DUBAI/LONDON • Saudi Arabia said yesterday that two Saudi oil tankers were attacked off the coast of the United Arab Emirates, condemning it as an attempt to undermine the security of crude supplies amid heightened US-Iran tensions.
The UAE said on Sunday that four commercial vessels were sabotaged near Fujairah emirate, one of the world's largest bunkering hubs lying just outside the Strait of Hormuz, but did not say who was behind the attacks or describe the nature of them.
Iran, embroiled in an escalating war of words with the United States over sanctions and the US military's presence in the region, moved yesterday to distance itself. Its Foreign Ministry called the incidents "worrisome and dreadful", and asked for an investigation into the matter.
A senior Iranian lawmaker said "saboteurs from a third country" could be behind it, after saying on Sunday that the incident showed the security of the Gulf states is fragile.
In a sign of concern about rising tensions, Britain's Foreign Minister Jeremy Hunt warned of the risks of "a conflict happening by accident" with an unintended escalation between Washington and Teheran over an unravelling nuclear deal.
A fifth of global oil consumption passes through the Strait of Hormuz from Middle East crude producers to major markets in Asia, Europe, North America and beyond. Iran's Revolutionary Guards, which has been designated a terrorist organisation by the US, threatened last month to close the choke-point if Teheran is barred from using it.
Oil prices rose yesterday, while stocks in Dubai, Abu Dhabi and Saudi Arabia fell sharply.
Saudi Energy Minister Khalid al-Falih said in a statement that one of the two Saudi vessels attacked was on its way to be loaded with Saudi crude from Ras Tanura port for delivery to state-owned Saudi Aramco's customers in the US. The attack did not lead to any casualties or an oil spill but caused significant damage to the vessels' structures, he said.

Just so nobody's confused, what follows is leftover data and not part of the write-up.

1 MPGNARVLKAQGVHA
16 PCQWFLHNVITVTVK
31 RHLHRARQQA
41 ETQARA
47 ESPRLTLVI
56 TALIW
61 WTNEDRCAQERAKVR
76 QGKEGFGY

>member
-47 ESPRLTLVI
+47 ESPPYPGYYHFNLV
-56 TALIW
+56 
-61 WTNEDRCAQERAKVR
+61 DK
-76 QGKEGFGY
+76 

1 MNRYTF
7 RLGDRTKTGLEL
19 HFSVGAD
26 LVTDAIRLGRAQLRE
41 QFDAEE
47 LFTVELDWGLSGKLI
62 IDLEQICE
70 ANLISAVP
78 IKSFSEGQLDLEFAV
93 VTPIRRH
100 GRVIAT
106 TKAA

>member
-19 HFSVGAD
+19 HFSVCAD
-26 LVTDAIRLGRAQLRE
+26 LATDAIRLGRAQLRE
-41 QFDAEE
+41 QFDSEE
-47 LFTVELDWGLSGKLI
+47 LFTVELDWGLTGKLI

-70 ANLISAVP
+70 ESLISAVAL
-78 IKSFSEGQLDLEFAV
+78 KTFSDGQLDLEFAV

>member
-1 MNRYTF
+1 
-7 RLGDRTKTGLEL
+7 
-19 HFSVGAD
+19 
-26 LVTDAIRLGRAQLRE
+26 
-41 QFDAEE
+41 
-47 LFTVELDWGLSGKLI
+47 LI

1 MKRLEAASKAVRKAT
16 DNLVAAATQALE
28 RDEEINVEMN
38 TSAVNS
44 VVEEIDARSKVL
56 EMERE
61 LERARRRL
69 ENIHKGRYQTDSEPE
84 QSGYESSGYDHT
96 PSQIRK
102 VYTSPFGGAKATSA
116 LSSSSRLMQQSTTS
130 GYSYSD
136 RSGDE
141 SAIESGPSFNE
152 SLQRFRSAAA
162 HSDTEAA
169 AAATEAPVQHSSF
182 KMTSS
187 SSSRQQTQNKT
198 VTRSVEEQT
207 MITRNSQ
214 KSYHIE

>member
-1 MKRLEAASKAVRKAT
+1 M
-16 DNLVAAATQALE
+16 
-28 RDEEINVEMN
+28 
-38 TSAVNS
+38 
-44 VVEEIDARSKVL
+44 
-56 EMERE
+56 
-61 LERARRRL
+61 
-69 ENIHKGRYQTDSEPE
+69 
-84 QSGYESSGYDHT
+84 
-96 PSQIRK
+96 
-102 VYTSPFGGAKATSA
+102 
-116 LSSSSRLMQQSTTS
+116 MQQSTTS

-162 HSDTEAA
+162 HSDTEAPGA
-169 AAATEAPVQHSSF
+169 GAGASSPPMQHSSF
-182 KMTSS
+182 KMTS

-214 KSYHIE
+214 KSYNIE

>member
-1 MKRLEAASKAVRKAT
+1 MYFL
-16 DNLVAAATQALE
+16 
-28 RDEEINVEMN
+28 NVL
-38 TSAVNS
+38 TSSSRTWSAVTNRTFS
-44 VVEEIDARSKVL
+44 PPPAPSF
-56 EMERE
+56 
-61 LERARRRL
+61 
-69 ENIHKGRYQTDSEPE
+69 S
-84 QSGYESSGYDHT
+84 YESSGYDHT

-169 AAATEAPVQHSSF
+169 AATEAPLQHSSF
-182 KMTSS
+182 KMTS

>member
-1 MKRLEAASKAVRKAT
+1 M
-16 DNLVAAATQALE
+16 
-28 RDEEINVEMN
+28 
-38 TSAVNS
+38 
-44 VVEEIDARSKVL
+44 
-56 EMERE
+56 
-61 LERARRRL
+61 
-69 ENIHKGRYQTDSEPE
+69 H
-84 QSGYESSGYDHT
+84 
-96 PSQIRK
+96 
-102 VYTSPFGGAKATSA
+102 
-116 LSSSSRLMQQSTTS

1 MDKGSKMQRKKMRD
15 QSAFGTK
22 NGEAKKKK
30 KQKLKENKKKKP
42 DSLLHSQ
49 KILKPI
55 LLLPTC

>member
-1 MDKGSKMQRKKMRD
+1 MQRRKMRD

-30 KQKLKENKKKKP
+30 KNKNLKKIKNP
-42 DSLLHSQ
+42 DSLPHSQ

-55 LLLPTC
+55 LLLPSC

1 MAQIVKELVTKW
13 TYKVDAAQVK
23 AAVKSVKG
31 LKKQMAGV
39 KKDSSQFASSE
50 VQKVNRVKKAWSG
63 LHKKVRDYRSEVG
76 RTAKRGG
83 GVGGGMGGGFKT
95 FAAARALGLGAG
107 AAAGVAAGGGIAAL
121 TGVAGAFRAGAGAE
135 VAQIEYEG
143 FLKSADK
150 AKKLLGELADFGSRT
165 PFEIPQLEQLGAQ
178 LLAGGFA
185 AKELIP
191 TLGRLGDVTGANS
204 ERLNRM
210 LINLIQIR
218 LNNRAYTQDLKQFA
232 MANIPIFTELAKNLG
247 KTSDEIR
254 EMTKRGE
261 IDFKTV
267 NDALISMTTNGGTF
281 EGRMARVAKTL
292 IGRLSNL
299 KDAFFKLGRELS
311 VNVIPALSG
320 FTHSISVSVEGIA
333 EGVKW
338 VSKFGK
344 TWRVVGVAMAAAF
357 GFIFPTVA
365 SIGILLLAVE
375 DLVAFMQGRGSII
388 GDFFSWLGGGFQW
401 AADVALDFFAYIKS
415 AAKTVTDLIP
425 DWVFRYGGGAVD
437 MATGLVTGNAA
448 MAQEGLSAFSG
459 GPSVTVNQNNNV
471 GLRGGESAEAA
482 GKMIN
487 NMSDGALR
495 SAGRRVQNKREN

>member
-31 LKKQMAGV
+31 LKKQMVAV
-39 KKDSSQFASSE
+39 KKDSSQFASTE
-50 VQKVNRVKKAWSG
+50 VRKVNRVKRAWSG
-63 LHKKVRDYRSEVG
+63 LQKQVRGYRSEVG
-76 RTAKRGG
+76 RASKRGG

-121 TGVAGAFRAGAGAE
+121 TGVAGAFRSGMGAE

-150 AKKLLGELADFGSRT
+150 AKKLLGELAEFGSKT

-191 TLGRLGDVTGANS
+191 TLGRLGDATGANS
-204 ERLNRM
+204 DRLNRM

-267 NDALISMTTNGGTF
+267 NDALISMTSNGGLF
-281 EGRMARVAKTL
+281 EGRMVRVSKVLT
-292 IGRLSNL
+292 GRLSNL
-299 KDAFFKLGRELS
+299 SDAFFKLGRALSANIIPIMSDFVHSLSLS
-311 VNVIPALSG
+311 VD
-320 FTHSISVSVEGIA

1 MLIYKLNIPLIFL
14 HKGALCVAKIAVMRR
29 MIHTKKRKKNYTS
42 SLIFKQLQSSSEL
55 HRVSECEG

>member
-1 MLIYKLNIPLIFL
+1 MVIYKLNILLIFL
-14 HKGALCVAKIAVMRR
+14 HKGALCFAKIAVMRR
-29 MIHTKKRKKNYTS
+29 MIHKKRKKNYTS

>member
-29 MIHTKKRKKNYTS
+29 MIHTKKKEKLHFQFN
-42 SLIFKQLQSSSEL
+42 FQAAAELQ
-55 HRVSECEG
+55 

Intertanko, an association of independent tanker owners and operators, said in a note that it has seen photos showing that "at least two ships have holes in their sides due to the impact of a weapon".
Trading and shipping sources identified the Saudi vessels as Bahri-owned very large crude carrier tanker Amjad and crude tanker Al Marzoqah. Bahri did not respond to a request for comment.
The UAE Foreign Ministry said there were no casualties and the Fujairah port operations were normal.
Saudi Arabia's Foreign Ministry, in a separate statement, voiced support for the UAE, the Middle East's trade and business hub.
Saudi Arabia and the UAE have strongly backed US sanctions against fellow oil producer and regional foe Iran. After the US ended all sanction waivers on Iranian crude, Washington said Riyadh and Abu Dhabi would help compensate for any shortage in oil supply.
Mr Falih said the attack aimed to undermine maritime freedom and the security of oil supplies to consumers worldwide.
Iran's Foreign Ministry spokesman Abbas Mousavi was cited by the semi-official ISNA news agency as saying that the incident "has a negative impact on maritime transportation security", and asked regional countries to be "vigilant against destabilising plots of foreign agents".
Washington said it was sending a US aircraft carrier and other forces to the Middle East due to what it said were Iranian threats, while Teheran has called the US military presence "a target" rather than a threat.